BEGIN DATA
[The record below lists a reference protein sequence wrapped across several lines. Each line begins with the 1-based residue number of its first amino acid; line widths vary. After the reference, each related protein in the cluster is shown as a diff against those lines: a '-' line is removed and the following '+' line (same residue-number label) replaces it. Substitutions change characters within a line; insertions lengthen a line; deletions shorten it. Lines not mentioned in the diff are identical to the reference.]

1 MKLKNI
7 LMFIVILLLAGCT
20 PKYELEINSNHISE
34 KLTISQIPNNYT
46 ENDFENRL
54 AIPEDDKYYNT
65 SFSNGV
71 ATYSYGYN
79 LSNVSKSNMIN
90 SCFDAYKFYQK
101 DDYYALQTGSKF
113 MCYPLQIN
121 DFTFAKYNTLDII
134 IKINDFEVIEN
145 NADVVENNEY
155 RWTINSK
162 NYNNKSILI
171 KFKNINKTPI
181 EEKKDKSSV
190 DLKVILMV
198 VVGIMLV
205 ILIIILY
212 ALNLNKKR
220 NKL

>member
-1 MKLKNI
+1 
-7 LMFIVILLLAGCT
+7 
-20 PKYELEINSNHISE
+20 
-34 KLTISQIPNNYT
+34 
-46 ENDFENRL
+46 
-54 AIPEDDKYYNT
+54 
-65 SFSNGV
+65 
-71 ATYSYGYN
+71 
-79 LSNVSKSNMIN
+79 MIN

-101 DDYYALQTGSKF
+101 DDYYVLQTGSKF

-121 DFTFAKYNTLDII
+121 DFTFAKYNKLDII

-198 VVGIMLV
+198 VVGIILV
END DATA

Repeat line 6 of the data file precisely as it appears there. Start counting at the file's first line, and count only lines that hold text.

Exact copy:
46 ENDFENRL